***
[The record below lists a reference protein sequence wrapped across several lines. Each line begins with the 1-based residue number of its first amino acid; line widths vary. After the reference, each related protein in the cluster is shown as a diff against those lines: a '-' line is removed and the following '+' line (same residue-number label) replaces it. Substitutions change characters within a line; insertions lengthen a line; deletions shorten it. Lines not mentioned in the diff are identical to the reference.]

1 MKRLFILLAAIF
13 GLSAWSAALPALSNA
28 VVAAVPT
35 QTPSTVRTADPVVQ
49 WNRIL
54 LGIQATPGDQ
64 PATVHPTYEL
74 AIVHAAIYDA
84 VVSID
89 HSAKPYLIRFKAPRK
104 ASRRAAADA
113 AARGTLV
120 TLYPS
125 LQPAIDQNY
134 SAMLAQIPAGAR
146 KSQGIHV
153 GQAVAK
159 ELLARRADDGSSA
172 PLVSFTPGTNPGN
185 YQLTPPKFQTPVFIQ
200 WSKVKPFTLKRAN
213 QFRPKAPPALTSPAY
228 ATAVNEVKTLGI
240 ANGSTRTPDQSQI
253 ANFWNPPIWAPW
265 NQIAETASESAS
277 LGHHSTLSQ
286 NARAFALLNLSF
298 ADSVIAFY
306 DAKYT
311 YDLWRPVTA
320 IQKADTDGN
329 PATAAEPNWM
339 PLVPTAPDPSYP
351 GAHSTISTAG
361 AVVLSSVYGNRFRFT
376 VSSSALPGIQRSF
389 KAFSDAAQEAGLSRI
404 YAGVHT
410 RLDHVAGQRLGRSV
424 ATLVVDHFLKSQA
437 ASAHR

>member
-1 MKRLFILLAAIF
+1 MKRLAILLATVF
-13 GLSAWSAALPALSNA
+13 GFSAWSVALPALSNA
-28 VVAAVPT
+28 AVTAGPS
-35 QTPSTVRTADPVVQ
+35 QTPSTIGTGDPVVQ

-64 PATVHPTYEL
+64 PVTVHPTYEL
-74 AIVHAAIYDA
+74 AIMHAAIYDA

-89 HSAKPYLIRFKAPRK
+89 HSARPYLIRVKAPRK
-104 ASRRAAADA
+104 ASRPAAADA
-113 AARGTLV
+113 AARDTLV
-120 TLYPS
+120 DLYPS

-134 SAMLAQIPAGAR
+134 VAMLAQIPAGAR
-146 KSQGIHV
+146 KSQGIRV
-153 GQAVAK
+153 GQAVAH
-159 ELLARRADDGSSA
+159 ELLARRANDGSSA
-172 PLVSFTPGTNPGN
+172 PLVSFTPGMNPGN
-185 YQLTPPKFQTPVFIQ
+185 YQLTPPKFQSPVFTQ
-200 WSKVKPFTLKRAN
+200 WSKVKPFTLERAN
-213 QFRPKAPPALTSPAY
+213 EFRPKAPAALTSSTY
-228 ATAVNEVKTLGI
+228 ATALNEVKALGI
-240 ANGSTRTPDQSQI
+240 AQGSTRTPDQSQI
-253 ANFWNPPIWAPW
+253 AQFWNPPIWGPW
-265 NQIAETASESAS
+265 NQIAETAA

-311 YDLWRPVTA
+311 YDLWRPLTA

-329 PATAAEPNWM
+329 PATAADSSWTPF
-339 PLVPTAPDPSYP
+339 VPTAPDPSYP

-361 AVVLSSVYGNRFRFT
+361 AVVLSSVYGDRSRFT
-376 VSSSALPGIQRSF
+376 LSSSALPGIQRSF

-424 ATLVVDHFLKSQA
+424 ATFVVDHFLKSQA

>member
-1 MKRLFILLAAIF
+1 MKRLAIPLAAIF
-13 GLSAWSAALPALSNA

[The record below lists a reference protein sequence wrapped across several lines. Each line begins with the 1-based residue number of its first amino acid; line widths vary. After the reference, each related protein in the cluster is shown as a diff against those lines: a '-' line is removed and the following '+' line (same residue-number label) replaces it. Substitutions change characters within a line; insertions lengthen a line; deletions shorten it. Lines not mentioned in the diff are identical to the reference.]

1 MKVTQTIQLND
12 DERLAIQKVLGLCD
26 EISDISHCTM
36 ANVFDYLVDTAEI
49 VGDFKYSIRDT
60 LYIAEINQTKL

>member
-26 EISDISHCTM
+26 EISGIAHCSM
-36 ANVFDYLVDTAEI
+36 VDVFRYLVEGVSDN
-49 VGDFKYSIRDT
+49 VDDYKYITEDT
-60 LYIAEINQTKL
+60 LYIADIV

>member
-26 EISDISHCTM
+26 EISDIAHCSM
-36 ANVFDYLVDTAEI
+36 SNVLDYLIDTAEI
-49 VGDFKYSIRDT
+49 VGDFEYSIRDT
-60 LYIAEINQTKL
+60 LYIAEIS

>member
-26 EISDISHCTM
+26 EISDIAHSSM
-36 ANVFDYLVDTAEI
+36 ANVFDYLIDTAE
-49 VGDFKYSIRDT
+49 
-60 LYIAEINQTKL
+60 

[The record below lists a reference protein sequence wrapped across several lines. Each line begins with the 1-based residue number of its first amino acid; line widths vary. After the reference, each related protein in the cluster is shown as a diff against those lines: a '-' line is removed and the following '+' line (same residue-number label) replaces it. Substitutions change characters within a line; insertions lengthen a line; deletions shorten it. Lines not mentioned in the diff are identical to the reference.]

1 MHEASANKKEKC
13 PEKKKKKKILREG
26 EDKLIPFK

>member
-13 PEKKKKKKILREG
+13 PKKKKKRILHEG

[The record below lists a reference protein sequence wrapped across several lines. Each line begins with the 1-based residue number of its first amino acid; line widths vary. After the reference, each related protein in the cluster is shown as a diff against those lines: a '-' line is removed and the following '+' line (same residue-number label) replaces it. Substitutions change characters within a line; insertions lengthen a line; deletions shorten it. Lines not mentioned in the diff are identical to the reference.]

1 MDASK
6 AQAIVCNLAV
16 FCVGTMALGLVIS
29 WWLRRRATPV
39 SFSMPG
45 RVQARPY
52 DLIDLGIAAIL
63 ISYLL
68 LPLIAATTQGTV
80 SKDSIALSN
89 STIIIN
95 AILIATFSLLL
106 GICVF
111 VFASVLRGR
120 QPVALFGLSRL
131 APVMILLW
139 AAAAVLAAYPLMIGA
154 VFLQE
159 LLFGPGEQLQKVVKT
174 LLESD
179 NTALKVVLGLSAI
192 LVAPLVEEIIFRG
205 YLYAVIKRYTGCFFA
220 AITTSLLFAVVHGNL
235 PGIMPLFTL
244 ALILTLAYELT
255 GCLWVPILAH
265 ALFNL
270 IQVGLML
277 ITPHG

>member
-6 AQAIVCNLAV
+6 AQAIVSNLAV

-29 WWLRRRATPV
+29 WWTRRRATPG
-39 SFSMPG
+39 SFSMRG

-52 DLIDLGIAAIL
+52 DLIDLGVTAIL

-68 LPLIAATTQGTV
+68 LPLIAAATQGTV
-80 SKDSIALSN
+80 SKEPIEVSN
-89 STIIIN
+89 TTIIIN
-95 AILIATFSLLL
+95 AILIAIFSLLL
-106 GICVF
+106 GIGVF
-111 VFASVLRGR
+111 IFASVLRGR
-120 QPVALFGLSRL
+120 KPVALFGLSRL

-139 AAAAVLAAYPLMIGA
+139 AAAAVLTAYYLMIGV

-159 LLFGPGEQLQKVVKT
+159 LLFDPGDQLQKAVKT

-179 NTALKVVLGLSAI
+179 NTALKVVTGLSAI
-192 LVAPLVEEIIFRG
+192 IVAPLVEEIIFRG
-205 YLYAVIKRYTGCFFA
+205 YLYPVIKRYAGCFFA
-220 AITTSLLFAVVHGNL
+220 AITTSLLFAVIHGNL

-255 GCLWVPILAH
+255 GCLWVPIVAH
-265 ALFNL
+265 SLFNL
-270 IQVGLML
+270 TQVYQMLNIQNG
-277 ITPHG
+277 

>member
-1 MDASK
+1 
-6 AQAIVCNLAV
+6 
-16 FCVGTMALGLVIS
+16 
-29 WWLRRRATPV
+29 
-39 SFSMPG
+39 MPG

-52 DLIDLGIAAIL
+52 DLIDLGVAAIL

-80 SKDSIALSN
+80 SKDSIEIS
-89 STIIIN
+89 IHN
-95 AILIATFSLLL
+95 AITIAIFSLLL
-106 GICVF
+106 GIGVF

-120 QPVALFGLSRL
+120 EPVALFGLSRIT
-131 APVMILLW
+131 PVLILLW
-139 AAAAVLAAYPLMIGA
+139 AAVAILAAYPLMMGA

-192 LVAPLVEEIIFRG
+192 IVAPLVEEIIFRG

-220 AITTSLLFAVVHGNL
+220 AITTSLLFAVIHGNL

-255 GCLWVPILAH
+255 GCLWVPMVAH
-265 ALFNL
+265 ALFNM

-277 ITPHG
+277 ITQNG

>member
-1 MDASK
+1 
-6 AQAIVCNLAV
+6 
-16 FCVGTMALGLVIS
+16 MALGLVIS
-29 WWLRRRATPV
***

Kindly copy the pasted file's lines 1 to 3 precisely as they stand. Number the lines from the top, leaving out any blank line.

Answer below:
[The record below lists a reference protein sequence wrapped across several lines. Each line begins with the 1-based residue number of its first amino acid; line widths vary. After the reference, each related protein in the cluster is shown as a diff against those lines: a '-' line is removed and the following '+' line (same residue-number label) replaces it. Substitutions change characters within a line; insertions lengthen a line; deletions shorten it. Lines not mentioned in the diff are identical to the reference.]

1 MKRLFILLAAIF
13 GLSAWSAALPALSNA